More women trying for appeal court judgeships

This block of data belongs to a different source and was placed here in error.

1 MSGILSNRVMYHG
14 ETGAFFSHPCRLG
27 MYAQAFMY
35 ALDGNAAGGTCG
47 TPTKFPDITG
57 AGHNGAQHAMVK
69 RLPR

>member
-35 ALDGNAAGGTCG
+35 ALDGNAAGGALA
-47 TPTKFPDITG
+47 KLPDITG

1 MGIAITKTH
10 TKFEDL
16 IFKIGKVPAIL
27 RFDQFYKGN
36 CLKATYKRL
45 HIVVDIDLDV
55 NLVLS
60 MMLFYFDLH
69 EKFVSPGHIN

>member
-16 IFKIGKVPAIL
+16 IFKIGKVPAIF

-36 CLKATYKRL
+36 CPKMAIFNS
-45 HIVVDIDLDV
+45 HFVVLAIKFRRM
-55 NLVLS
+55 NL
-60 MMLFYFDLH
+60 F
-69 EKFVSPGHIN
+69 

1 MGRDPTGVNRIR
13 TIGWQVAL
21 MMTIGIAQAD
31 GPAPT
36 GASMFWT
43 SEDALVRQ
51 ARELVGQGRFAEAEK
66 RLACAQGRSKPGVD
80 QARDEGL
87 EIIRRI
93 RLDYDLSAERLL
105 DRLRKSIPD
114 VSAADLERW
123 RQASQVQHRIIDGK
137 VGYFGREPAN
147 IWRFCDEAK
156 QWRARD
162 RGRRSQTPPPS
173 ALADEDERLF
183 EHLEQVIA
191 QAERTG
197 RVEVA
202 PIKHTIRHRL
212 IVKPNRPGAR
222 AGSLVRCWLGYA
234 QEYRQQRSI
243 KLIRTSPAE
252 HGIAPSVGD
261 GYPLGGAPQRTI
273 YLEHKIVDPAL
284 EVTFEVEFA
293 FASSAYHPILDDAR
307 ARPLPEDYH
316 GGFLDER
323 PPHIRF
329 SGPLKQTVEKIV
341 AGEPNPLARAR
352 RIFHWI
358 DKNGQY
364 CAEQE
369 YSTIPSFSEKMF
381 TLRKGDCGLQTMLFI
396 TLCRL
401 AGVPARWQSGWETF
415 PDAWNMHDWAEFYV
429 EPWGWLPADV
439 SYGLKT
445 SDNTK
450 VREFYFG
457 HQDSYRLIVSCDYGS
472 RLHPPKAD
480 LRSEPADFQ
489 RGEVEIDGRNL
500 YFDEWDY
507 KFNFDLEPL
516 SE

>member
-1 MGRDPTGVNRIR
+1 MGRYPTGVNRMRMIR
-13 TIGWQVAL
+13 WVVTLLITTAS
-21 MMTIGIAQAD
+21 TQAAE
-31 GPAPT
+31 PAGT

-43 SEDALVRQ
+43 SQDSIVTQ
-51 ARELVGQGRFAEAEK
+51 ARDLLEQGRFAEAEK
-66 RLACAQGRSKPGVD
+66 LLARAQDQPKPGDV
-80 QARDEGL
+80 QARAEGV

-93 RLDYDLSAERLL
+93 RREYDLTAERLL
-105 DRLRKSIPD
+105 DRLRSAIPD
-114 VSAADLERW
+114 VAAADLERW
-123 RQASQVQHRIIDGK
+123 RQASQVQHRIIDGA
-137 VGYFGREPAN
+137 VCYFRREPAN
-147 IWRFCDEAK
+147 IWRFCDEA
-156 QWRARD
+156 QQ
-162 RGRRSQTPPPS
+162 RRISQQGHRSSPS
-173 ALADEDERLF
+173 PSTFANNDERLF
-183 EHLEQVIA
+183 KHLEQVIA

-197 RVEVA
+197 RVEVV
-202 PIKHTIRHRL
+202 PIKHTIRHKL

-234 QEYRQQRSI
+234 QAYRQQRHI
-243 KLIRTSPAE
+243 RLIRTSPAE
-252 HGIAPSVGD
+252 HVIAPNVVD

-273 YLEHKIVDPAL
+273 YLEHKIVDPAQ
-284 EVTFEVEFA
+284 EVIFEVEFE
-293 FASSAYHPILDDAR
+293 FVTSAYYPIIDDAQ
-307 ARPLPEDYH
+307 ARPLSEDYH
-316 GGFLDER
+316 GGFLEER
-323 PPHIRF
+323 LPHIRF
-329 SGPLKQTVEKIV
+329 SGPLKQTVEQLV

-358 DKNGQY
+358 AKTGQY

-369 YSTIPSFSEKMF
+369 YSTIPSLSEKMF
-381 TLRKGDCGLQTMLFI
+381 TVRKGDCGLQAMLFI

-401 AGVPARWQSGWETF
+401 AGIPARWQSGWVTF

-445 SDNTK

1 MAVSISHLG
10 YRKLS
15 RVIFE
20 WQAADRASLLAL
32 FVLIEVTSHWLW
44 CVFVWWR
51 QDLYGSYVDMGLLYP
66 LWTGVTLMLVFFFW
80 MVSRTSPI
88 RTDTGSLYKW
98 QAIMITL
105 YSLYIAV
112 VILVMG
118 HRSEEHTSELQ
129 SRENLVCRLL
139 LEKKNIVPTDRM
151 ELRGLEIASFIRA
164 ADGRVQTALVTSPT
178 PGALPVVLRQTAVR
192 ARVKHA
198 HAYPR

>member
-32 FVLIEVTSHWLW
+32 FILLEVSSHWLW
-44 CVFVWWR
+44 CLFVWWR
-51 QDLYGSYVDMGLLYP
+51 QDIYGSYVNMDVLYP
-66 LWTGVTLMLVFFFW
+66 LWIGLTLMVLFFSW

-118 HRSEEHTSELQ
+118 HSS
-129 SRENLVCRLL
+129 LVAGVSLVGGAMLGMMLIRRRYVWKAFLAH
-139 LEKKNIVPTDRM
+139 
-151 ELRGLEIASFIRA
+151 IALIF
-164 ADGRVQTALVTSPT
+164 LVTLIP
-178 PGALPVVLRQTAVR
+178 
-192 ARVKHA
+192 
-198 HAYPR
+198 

Almost half of the candidates being interviewed for Supreme Court of Appeal vacancies this week are women.The Judicial Service Commission starts five days of hearings in Cape Town today with 14 women on the list of 34 people to be interviewed.Three of the seven appeal court candidates are women."From the time I have been observing the panel it is the largest number of women applying for the SCA. It is definitely progress," said Tabeth Masengu, of the University of Cape Town's democratic governance and rights unit.Alison Tilley, of the Judges Matter Coalition, said the total number of women being interviewed was "no more than usual" but the number applying for the appeal court was encouraging.Candidates are vying for positions that include two appeal court judgeships and for the deputy judge-presidencies of KwaZulu-Natal and Western Cape."Having different leadership positions in different provinces also gives you more context in terms of how the provinces function," said Masengu. "There is much more about the administrative problems, economic challenges and the legal issues that fester in those divisions," she said.Civil society will be watching closely when it comes to the Eastern Cape and KwaZulu-Natal positions because none of the candidates interviewed for these positions last year was appointed."The other concern we have is the situation in which there are no appointments and when candidates do not get enough votes. The question is whether this is becoming a trend," said Tilley.Judges Matter monitors the appointment interviews and believes judges and their judgments are becoming "more central to politics".Said Tilley: "How we appoint our judges is therefore very important, especially as most people do not know enough about the process of selection to comment on the selection of judges."